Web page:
Lebanon has been on the streets for days now, but then again, haven’t Lebanese been on the streets for years? We opened our eyes today to yet another empowering morning of Lebanese people united and taking their aspirations, visions, and hope to the streets along with their diaspora, their supporters as well as international governments all over the world. All while the Lebanese government has ultimately given up on reducing this protest to civic unrest that will blow over.
Despite that this Lebanese revolution is not by all means about the new tax attempt that triggered it, it is being nonetheless nicknamed on popular media outlets, and even on the official Wikipedia page of the 2019 Lebanese Protests: the Tax Intifada.
The nationwide movement, which has garnered support from the Lebanese Diaspora all over the world, persists to take on the government’s failure to find real solutions to a severe economic crisis that has lasted decades.
That in addition to a recent period of strain Lebanon has endured this past month with tax hikes spreading as fast as wildfire, and actual wildfires spreading even faster.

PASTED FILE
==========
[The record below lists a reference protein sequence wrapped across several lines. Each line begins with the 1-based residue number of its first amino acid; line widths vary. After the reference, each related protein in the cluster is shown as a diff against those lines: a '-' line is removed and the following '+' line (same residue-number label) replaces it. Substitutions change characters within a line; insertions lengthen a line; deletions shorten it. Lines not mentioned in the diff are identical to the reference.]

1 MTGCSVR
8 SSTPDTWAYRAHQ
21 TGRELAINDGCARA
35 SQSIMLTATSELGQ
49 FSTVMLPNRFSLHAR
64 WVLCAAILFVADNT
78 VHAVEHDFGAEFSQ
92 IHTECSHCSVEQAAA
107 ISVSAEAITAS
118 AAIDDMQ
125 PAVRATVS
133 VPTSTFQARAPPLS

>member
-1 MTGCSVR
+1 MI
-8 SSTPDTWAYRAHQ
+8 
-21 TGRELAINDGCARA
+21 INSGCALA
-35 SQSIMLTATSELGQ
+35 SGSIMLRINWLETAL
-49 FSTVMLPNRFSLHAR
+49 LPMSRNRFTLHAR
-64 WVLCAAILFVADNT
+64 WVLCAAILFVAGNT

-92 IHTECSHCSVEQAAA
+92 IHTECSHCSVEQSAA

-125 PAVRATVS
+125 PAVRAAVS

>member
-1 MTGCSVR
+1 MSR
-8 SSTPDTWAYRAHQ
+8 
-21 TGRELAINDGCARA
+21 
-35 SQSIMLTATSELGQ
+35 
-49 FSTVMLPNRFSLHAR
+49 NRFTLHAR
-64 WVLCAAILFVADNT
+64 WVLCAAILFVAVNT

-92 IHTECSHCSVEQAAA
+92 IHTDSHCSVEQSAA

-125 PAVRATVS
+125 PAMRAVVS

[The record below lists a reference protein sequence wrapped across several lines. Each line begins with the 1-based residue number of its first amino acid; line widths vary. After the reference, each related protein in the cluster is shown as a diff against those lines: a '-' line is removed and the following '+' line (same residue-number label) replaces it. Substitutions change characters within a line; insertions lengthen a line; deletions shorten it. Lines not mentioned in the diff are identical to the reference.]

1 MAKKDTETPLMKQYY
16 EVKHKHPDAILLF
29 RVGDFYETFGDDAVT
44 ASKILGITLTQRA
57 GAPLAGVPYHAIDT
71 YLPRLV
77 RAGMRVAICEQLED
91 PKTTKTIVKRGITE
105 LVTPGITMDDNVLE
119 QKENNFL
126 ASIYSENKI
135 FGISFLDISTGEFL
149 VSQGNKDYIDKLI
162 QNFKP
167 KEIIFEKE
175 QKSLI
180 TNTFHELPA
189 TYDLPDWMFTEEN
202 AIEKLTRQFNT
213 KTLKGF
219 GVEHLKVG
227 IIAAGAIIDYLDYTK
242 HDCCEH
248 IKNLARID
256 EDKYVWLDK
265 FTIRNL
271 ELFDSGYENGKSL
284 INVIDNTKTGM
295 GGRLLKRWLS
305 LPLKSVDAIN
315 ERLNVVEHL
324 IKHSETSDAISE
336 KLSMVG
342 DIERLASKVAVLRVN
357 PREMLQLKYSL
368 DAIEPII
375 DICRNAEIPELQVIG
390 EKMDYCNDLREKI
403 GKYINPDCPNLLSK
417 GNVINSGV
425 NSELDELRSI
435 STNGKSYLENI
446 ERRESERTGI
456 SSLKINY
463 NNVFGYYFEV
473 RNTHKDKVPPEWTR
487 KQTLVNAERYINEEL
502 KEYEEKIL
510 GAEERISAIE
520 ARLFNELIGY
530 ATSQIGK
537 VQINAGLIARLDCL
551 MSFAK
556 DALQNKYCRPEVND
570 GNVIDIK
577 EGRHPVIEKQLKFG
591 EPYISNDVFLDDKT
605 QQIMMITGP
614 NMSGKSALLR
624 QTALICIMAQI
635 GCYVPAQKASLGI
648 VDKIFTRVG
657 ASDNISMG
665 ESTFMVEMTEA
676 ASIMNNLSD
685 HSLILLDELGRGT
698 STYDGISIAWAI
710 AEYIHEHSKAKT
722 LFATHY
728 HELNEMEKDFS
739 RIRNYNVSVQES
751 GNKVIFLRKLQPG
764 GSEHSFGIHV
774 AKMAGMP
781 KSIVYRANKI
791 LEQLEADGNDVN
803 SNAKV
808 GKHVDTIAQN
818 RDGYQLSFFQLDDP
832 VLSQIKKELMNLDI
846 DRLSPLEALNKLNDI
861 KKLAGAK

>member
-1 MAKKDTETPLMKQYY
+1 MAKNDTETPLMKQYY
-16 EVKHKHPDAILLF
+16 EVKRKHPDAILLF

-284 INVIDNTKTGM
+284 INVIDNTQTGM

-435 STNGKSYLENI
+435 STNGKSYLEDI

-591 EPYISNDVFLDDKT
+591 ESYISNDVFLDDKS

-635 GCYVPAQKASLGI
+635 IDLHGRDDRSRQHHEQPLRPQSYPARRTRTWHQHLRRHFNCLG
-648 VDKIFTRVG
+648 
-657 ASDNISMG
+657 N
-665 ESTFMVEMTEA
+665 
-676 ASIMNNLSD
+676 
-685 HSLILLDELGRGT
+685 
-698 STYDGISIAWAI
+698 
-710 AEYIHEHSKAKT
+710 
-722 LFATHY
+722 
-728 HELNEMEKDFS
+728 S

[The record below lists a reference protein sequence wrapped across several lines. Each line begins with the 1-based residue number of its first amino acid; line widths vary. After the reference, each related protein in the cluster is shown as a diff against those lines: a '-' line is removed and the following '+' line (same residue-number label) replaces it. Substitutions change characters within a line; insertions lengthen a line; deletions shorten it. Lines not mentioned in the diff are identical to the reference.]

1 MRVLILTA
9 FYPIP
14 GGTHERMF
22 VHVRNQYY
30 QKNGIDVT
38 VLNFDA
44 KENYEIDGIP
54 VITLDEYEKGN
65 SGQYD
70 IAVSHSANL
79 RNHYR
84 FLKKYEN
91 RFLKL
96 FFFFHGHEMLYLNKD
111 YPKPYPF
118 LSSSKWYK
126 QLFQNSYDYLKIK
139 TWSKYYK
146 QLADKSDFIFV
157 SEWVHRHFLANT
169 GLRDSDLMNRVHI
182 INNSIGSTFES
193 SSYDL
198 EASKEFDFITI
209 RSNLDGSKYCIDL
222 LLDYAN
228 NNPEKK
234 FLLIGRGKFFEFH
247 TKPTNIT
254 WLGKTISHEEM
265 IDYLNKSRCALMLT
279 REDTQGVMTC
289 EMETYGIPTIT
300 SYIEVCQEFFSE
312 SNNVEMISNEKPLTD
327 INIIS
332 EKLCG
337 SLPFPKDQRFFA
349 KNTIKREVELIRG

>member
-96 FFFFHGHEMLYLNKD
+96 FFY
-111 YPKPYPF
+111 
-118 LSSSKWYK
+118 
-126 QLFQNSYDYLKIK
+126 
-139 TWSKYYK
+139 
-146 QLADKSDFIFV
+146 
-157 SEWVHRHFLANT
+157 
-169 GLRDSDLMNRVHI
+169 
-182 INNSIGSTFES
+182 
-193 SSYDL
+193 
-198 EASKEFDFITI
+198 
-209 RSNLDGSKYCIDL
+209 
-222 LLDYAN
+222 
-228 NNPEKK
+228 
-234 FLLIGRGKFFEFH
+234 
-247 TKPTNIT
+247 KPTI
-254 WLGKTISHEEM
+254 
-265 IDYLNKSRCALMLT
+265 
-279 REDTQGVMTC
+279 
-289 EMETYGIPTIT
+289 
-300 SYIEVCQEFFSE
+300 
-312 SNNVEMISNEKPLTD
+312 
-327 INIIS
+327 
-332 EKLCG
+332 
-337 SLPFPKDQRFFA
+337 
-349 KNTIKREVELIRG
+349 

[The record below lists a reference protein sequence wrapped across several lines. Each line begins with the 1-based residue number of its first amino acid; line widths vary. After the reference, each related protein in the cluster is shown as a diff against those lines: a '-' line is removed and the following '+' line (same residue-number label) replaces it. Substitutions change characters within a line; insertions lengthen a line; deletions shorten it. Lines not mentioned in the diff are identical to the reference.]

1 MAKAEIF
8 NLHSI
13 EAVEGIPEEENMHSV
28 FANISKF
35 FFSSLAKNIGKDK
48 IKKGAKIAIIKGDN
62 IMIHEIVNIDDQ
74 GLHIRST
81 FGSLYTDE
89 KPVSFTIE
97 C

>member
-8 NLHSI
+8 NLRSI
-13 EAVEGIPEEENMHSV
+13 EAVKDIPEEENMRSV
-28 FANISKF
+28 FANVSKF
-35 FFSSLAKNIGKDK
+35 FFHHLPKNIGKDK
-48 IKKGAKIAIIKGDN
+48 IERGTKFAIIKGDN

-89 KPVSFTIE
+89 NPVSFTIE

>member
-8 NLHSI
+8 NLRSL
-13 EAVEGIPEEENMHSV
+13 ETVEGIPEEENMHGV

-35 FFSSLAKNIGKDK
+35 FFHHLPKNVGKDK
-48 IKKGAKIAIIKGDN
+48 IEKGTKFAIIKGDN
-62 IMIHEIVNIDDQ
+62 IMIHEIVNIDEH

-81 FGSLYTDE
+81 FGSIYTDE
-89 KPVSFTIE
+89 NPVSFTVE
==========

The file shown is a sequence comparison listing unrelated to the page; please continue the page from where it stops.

Whether a dollar crisis, or gas crisis, whether a wheat crisis or a natural disaster, the “Whatsapp tax” has been the least of Lebanon’s worries, and been the least of the population’s demands.
Lina Khatib, a reporter to Al Jazeera English, stated that the 2019 protests bypassed this sociological and sectarian divide even further than it did in the 2015-2016 protests. She defined them as “part of a genuine grassroots movement that has not been directed by any political party.”
Khatib viewed the protests as an “existential threat” to the “Lebanese government and political elite” and as a true “revolution.”
And, in a true Lebanese reaction in making a statement of unity, Muslims of different denominations have been praying together in Mohammad Al-Amin Mosque in Beirut “in brotherhood and solidarity.” That unusual stance truly shapes the non-sectarian nature of the protest and exemplifies that a political divide will not halt this protest anytime soon.
In footage released on Reddit social media platform, sneaked photos and videos from inside the Mosque depict Sunnis and Shiites praying side-by-side, as even Christians were invited to join them in prayer.
The Mohammad Al-Amin Mosque, also referred to as the Blue Mosque, is a Sunni Muslim mosque located in downtown Beirut, and which was inaugurated in 2008. Following a significant donation by late Prime Minister Rafic Hariri, the foundation stone for this grand mosque was laid in November 2002.
Often seen as quite the political and religious statement, holding prayers at this mosque, in particular, might be just the dose of discomfort our current Prime Minister needed to conclude his 72-hours.